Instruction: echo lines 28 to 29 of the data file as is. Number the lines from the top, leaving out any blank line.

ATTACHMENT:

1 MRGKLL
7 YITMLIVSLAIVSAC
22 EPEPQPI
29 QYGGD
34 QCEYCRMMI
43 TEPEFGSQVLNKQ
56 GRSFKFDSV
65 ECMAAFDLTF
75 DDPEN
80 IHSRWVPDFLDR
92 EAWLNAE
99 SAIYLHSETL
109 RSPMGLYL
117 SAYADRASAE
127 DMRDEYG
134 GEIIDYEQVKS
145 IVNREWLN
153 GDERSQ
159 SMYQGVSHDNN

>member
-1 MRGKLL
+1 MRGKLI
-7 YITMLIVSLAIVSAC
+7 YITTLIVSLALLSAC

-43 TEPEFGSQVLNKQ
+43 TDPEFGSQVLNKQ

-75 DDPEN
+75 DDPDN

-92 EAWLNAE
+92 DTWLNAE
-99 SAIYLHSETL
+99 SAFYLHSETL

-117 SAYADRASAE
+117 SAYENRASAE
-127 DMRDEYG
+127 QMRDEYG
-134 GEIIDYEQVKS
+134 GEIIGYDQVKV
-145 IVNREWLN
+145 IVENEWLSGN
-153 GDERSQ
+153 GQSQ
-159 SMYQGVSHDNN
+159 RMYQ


+75 DDPDN

-92 EAWLNAE